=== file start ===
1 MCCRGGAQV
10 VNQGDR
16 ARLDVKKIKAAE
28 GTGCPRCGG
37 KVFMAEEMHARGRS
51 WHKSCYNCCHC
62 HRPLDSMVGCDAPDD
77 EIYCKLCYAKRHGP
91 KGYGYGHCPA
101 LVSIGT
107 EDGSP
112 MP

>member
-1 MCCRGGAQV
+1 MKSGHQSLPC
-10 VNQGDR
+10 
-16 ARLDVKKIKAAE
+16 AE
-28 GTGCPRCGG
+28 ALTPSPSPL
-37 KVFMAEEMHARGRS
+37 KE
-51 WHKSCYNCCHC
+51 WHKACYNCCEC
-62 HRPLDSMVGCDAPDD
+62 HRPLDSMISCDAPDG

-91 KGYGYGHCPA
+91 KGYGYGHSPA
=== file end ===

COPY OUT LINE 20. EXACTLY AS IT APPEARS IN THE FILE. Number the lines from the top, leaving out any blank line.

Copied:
-28 GTGCPRCGG